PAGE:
In the face of challenging economic conditions and growing international competition, many industrial companies are attempting to capture additional value from their technologies. In particular, many companies are trying to profit from open innovation, by recruiting and cultivating human capital, spending on internal research and development, engaging in strategic alliances, and acquiring technology ventures.
Innovation can play an important role in economic and social development. For transition economies, innovation can also help to accelerate development towards a competitive market economy, and establish a competitive presence in international markets.
However key structural challenges in the economies of the Balkans such as small private sector, low levels of innovation by domestic firms – mostly limited to process rather than R&D, weak linkages between business and tertiary education institutions and skills gaps, export profile dominated by low-skill services and natural-resource intensive products, pose a major threat in trying to strive for innovation. Also, issues like the lack of innovation capability of many established firms in transition economies along with concerns about their limited absorptive capacity leads to uncertainty about the value of public investments in advanced or basic R&D which provides the basis for new technologies, spin-out companies and innovation.Fundamental macro-economic issues remain across the region, including unemployment, persistent trade deficits and a continuing dependence on agricultural exports.
Particularly important in terms of the knowledge spillovers theory of entrepreneurship are generally low levels of policy development in terms of promoting technological dissemination, innovation and technology cooperation.
Can countries such as those in the Balkans strive for innovation? Do firms in the Balkans have low levels of absorptive capacity and face particular barriers in innovation? Is there an adequate level of entrepreneurial capital to support innovative start-ups based on otherwise unexploited knowledge spillovers? And even more so:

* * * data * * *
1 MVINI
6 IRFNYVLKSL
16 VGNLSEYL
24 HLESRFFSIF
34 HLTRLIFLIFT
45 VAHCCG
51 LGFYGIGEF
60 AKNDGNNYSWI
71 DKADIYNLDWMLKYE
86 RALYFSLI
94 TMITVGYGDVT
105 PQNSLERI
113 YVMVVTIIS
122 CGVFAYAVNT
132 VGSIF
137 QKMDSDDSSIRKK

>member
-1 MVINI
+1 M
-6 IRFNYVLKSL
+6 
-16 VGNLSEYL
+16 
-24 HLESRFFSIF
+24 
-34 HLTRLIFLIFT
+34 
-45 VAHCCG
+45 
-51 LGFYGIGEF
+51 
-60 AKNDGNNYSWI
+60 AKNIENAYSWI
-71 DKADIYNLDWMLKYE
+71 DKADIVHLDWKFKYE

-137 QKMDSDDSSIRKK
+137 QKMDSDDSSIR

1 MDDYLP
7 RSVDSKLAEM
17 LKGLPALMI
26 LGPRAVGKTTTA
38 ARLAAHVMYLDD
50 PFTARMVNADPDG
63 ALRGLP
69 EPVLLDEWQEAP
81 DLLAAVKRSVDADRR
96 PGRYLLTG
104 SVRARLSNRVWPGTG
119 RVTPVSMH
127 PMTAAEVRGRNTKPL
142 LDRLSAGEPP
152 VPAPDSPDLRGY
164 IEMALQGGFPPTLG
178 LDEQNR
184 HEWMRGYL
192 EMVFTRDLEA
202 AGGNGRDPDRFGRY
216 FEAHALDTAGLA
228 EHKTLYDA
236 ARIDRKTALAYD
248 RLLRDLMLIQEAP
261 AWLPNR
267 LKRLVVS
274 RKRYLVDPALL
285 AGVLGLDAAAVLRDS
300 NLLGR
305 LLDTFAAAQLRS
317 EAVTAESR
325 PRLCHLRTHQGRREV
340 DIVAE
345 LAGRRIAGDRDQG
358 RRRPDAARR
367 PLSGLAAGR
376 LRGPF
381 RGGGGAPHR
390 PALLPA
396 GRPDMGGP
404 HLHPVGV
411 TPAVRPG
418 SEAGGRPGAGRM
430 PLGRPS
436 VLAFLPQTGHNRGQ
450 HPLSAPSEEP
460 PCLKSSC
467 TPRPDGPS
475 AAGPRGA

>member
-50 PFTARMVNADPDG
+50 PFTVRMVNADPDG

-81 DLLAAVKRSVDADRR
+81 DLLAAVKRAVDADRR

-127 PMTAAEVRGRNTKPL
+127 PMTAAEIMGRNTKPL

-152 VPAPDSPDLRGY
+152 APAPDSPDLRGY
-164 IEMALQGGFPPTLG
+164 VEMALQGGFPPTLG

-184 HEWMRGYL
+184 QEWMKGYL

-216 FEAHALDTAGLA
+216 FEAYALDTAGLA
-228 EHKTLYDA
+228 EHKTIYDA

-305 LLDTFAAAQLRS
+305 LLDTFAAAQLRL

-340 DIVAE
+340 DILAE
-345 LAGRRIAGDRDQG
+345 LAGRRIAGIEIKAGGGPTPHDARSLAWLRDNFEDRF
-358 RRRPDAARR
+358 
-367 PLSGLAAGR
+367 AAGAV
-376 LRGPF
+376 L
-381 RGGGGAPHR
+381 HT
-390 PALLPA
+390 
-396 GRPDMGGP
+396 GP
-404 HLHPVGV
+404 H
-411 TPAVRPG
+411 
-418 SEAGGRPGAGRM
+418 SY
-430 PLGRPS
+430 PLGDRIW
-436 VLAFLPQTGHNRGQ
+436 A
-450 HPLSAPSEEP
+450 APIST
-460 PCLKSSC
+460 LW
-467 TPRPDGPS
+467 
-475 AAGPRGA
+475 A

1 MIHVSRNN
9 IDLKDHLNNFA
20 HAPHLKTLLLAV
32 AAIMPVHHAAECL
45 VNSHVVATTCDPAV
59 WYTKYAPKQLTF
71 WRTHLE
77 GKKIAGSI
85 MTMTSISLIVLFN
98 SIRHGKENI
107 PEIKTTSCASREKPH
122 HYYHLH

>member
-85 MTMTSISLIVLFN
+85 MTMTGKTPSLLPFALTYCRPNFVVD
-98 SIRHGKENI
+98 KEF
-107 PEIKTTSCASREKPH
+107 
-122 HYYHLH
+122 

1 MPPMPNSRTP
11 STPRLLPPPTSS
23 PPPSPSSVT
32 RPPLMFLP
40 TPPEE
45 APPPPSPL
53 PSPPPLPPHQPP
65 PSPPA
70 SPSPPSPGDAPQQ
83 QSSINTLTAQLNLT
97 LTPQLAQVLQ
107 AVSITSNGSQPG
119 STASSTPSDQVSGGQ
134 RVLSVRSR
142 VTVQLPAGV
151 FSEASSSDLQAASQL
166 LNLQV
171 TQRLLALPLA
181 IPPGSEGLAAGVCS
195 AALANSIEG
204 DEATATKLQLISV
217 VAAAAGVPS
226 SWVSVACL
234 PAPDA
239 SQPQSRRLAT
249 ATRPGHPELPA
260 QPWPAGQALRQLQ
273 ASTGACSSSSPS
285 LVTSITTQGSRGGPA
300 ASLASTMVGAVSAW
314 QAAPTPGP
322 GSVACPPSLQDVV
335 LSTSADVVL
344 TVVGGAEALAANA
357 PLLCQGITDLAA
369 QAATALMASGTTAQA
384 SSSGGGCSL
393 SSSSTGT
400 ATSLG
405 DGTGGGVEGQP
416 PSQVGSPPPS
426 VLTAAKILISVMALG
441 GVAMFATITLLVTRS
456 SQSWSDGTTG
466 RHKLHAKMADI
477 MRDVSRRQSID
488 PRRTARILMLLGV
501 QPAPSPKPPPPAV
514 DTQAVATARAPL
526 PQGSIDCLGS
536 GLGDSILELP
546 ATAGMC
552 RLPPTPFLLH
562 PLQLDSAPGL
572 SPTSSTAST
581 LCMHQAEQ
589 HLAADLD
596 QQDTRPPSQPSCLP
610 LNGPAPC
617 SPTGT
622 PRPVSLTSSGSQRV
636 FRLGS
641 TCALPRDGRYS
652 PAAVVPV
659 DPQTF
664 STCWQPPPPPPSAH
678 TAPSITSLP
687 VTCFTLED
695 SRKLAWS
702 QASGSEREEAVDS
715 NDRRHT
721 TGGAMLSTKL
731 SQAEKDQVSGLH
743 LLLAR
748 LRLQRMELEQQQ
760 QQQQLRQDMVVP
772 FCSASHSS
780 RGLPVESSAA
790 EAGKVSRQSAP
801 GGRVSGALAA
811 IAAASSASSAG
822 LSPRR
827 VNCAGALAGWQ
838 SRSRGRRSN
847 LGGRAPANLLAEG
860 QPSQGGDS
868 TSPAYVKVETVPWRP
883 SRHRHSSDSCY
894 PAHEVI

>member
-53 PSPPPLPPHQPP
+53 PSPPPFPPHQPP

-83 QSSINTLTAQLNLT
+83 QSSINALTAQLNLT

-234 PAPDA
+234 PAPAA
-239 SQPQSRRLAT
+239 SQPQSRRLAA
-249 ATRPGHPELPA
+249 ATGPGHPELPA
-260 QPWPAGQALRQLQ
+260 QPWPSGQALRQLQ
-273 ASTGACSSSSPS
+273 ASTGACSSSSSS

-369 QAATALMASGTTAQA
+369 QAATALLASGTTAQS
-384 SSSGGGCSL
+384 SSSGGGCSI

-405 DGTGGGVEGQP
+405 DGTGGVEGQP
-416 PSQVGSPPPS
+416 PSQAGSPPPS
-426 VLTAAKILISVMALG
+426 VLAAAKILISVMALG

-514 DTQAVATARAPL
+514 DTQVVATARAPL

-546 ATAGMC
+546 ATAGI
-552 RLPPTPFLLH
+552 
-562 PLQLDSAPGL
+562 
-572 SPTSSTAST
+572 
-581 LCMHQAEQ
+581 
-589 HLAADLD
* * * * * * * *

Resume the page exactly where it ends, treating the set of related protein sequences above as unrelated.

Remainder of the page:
- How can you grow in a stagnant market? In a global market?
- What’s the best way to make big decisions about new technologies that have the potential to disrupt your industry?
- What role does the public policy play in enabling successful innovation in start-up companies?
- Should we aim tostrengththe relationships and linkages between government, industry and research to support innovation?
- How can innovation strengthen the innovative capacities of the region and support absorption of technology?
- What is the role of entrepreneurship-and technology transfer-oriented initiatives in improving the innovation system in the Balkans?
- To what extent do factors like: education and training for entrepreneurship, legislation and regulation of business activities, technological capacity, the business environment, the availability of finance and support measures for innovative enterprises influence the innovativeness of a company?
- What importance does establishment of collaborative university-industry research centers carry?
Researchers are invited for multidimensional and cross-sectional examinations of the key drivers in innovative strategies in the various areas from finance, economy, social cohesion and environment to education, media and culture.
Comparative case studies and research-based policy recommendations are encouraged, including but not limited to those concerning the countries of the Balkans.
Key speakers and high levelofficials from the country and from abroad are invited to address the conference.